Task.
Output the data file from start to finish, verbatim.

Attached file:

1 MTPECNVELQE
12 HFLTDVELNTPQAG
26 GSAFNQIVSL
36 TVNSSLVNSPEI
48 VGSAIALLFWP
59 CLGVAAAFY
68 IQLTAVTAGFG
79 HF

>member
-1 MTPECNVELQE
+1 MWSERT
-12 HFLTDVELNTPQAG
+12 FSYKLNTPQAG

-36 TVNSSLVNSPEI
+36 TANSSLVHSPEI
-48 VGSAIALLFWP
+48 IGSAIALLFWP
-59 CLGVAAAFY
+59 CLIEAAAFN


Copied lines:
1 MTPECNVELQE
12 HFLTDVELNTPQAG
26 GSAFNQIVSL
36 TVNSSLVNSPEI
48 VGSAIALLFWP
59 CLGVAAAFY
68 IQLTAVTAGFG
79 HF

>member
-1 MTPECNVELQE
+1 MWSERT
-12 HFLTDVELNTPQAG
+12 FSYKLNTPQAG

-36 TVNSSLVNSPEI
+36 TANSSLVHSPEI
-48 VGSAIALLFWP
+48 IGSAIALLFWP
-59 CLGVAAAFY
+59 CLIEAAAFN